A visit to the shipyards on Karimun island


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Just finished some original recipe from KFC and now it’s time to try to recall the day’s events. It was a long day, and one, strangely, I found myself dreading. Here I was, going to a new place, totally on my own, and I was apprehensive. Maybe it was because I hadn’t really researched where I was going, but good information about Karimun is difficult to find. It was also because I was taking a domestic ferry (something new) and having to negotiate transport once I arrived in the main city, Tanjung Balai.

My day officially started at 5:30 am, but I had been awake since 3:30, mostly because of a very hyperactive cat. It was after midnight when I crashed. Suffice it to say I did not get much sleep.

I had prepared some iced coffee for the morning but I didn’t want to consume any food because I would be taking two 1 hour and 45 minute ferry rides across open water. It’s basically a two-hour trip to Karimun, which lies due east of Batam. The island has an apparently thriving main city and a new fuel transport facility rapidly taking shape. That’s where I was going.

Last night, on my nightly walk, I went to Harbour Bay to buy a ticket for the 7:15 am ferry. The office was closed as it was after 5:30. So I set the alarm for 5:30, allowing me plenty of time to get ready and then walk to the terminal. You have to buy your ticket at least 30 minutes before departure.

AS I planned, I started to walk to the ferry terminal at about 6 am. It was very muggy and soon it began to rain , hard. I found shelter but couldn’t flag down a taxi and it looked like the rain was going to last for awhile. I began to think maybe I shouldn’t go, making excuses. About then, a taxi did stop, and I was early for the ticket purchase.

The round-trip ticket was Rp170,000, or about $15. Not bad for four hours of travel. My fear of being sick never materialized. The ferry was large, and fast, and there was very little turbulence going to Karimun and little going back. In fact, I slept most of the way on both trips. There was a light passenger load both ways.

When I arrived in Tanjung Balai, I was, of course, immediately accosted by the local taxi drivers. I needed one, but how to choose? I just walked through the initial crowd and singled out one guy for no apparent reason. He turned out to be a good, if somewhat fast, driver.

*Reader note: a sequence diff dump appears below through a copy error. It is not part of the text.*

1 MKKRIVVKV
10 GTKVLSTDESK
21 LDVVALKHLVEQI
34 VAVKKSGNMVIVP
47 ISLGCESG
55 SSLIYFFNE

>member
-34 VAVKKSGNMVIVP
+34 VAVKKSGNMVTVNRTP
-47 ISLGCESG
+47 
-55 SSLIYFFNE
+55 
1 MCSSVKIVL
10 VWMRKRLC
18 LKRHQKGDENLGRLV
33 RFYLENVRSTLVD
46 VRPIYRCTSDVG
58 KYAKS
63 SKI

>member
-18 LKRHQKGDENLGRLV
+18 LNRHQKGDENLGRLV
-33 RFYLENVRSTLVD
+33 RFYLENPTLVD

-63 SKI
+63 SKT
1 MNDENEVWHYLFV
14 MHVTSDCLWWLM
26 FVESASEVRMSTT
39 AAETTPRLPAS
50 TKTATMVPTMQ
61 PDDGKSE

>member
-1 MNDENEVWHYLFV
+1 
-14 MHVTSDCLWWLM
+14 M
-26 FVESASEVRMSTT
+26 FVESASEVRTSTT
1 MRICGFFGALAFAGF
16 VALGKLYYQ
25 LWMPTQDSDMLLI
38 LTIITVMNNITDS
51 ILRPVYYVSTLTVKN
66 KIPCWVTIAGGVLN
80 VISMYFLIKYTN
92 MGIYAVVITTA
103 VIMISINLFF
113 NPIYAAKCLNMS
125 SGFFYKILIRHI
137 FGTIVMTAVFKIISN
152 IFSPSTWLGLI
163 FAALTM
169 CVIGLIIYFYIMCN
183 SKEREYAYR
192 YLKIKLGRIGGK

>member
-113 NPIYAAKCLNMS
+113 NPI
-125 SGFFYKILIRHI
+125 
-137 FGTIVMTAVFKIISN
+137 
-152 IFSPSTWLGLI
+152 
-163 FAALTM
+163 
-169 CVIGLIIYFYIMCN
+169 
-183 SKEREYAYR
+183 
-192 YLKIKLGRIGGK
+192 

We negotiated a price, well we sort of negotiated a price. I showed him where I was going (always write it down) and he initially said 150,000. I wasn’t sure if that was for one-way or round-trip. Then it became 400,000. Let’s go, I said, figuring to get help on the other end.

It was about a 30-minute drive, first through narrow city streets lined with shophouses, the bottom floors selling pretty much what you see in Batam. Maybe a little less sophisticated because Karimun doesn’t get the Singapore shopping crowd that Batam gets. Once out of the city it was mostly low forest brush, an occasional work site, and winding roads.

Our destination was a developing fuel storage area for movement of fuels around the world. Singapore has a huge area with these massive tanks but has run out of land, even with its land reclamation efforts. The Karimun site had numerous tanks in various stages of construction, with retaining outer walls also being constructed. The company I was visiting is responsible for just one portion of this project – fabrication and installation of hundreds of meters of pipe that connect the mainland with the dock where the ships load and unload.

For this, I had to wear my new “personal protection equipment” or PPE in the industry. The gear includes a helmet, goggles, heavy boots and coveralls. This was provided by my client, because I will need this equipment in order to walk on the various work sites. Trouble was, the size 11 boots I asked for fit more like size 14s. And the XL coverall was meant for someone about 8 inches shorter than I am. But I carried all this, except for the coveralls, in a plastic bag all the way to Karimun, which turned out to be a good thing.

The interview and walk around the site were interesting, and I’m sure will make a nice second installment of the McLen Tales (as told my Ken Anderberg) series.

My driver had waited for me, and armed with new information from my host, I negotiated a fee of Rp350,000 for the round trip. Apparently, the price pleased my driver, as he personally escorted me through the terminal maze (no English signage) and brought me to the waiting area. Nice service. (BTW, if you haven’t noticed, the taxi fare was more than twice the ferry fare.)

Found a seat with legroom on the ride back and slept most of the way, satisfied that I had overcome my earlier fears.

About 2bagsandapack

Lifetime journalist, author, magazine editor and publisher, now semi-retired and traveling the world. My plan, after living in Costa Rica for 14 months, was to visit a new country in southern Europe every three months to experience the culture and the challenge of adapting to a new environment, while on a fixed income. That plan was sidetracked when I was offered a job in Indonesia, providing an opportunity to explore Asia. Indonesia lasted for a 4 wonderful years but I have now moved on to Hua Hin, Thailand.
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